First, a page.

• All children are socially and emotionally competent and resilient.
  • Caring adults support, build, and advocate for young children’s social and emotional well being.
  • Systems and communities serving young children and families are high quality, aligned, and coordinated.


CRYC is a collaborative of mental health and early childhood agencies that promotes the social and emotional development and well-being of young children, strengthens the capacity of all adults who care for them, and advocates for coordinated, aligned systems. 

Core Philosophy

The CRYC’s Core Philosophy guides its members in their interactions with one another as well as in the execution of our work with our partners, funders, and the community. We abide by the following:

  • Collaboration and coordination across systems, primarily early childhood and mental health, are the key underpinnings of the CRYC.  We share knowledge, expertise, and learnings with one another to create high quality services for children, families, and professionals.
  • Commitment to executing our work with integrity, respect and compassion and being good stewards of our resources.
  • Sustaining excellence in our services by basing our practices in research and using evidence-based practices where applicable.  We look for opportunities to develop innovative services based on our own data-driven and reflective practices.
  • Services are strength-based, flexible, and incorporate multiple modalities.
  • Advocating for resources and actions to achieve our Vision for the community.

Core Values

The CRYC bases its work in these Core Values:

  • Parental and child resilience is supported and recognized as critical to the well being of families. Resilience is the capacity to remain hopeful, be flexible, manage change, and overcome challenges. Resilient parents and children are able to effectively access resources and networks of support needed to manage stress and bounce forward.
  • Children’s social-emotional development is critical to success in school and life. The capacity to form relationships and regulate emotions is connected to children’s cognitive, language and physical development.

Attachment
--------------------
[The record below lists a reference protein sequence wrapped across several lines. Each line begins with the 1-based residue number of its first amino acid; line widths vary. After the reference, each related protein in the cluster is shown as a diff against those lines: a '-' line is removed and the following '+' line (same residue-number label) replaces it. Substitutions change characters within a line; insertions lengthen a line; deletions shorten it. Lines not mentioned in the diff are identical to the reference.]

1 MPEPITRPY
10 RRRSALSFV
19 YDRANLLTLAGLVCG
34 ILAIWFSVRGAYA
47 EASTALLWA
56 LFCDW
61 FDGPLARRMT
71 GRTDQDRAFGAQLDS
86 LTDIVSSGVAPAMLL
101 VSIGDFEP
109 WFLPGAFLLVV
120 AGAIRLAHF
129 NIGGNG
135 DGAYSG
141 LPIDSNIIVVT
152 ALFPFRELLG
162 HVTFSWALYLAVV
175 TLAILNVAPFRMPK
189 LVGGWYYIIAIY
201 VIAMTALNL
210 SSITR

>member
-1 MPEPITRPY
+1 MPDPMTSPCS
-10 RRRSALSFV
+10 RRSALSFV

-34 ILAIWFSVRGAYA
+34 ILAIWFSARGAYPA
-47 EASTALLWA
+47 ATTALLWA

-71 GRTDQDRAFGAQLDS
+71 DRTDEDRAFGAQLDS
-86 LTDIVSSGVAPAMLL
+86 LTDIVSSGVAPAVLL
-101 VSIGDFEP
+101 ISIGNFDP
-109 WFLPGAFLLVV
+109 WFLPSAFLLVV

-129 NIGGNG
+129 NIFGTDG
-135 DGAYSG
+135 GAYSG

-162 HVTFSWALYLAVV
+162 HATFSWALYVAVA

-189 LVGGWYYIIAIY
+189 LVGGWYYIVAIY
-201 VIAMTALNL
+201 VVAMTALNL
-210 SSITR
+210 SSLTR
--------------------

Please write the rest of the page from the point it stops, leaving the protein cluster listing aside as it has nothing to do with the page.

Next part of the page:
• Relationships are important.  Strengthening adult-child and adult-adult relationships enhances the resources available to children that support their development. The child-parent (as primary caregiver) relationship is key to children’s success.  Two-Gen strategies ensure parent and child access to resources and supports needed to promote their resilience.
  • The behaviors of infants, toddlers and young children represent feelings. Caregivers must be attuned to children’s behavioral messages in order to assist children in the development of initiative, attachment, and self-regulation (key protective factors).
  • All parents are respected and honored for their values, wisdom, and experience. Parents are valued as their child’s first teacher – their opinions, beliefs, aspirations, and experiences with their child are sought, appreciated and utilized.   Familial and cultural values related to parenting and child-rearing are understood and respected.  Disclosures are aligned with the values and intentions of parents.
  • Promoting diverse, inclusive, and equitable practices is critical to eliminating disparities and promoting the social and emotional wellness of children, families, and communities. To ensure positive outcomes for all children and families, injustices and racism experienced by families of color and families living in poverty must be recognized and changes made to the systems and practices that perpetuate these disparities.
  • Promoting protective factors through universal and targeted approaches ensures all children and families benefit, not just those considered “at risk.” It is expected that at some point in time, all children and families will need support. This support is offered in partnership with parents (parents in the lead) and is based upon their needs and intentions.  Needs are kept confidential, and support is offered in a non-judgmental fashion.
  • Trauma-responsive practices support the health and wellness of the entire family. Adversity, stress, and trauma is often inter-generational. Understanding what families have experienced promotes empathic interactions that initiate the healing process for children and the adults that care for them.
  • Solutions and resources are relevant, practical, and accessible. Practices are based upon current research and tailored to meet the individual needs of providers, families, and children.

I always look forward to my coaching sessions with RCFP. My coach listens carefully to the needs of my children, my families, and myself and provides a wealth of experience and ideas. I feel very supported in my program. The trainings offered have been a vital resource for me, professionally and personally. I look forward to continuing my partnership with RCFP.

LaToya Dixon

Early Learning Specialist, CoStars